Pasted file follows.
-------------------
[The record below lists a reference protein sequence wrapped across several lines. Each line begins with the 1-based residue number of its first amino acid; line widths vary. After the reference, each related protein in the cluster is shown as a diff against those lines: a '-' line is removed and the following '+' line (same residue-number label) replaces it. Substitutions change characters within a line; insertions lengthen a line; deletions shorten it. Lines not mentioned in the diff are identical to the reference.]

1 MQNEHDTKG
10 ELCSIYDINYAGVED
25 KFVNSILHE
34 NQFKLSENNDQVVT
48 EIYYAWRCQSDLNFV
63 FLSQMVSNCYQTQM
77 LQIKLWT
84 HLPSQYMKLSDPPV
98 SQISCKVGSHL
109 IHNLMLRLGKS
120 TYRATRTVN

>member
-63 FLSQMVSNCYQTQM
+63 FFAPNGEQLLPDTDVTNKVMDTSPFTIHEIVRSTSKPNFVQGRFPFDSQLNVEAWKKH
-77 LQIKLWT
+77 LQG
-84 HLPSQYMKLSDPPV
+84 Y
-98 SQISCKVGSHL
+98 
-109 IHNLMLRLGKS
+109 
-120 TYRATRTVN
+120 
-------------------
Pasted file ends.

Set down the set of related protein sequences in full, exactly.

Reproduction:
[The record below lists a reference protein sequence wrapped across several lines. Each line begins with the 1-based residue number of its first amino acid; line widths vary. After the reference, each related protein in the cluster is shown as a diff against those lines: a '-' line is removed and the following '+' line (same residue-number label) replaces it. Substitutions change characters within a line; insertions lengthen a line; deletions shorten it. Lines not mentioned in the diff are identical to the reference.]

1 MQNEHDTKG
10 ELCSIYDINYAGVED
25 KFVNSILHE
34 NQFKLSENNDQVVT
48 EIYYAWRCQSDLNFV
63 FLSQMVSNCYQTQM
77 LQIKLWT
84 HLPSQYMKLSDPPV
98 SQISCKVGSHL
109 IHNLMLRLGKS
120 TYRATRTVN

>member
-63 FLSQMVSNCYQTQM
+63 FFAPNGEQLLPDTDVTNKVMDTSPFTIHEIVRSTSKPNFVQGRFPFDSQLNVEAWKKH
-77 LQIKLWT
+77 LQG
-84 HLPSQYMKLSDPPV
+84 Y
-98 SQISCKVGSHL
+98 
-109 IHNLMLRLGKS
+109 
-120 TYRATRTVN
+120 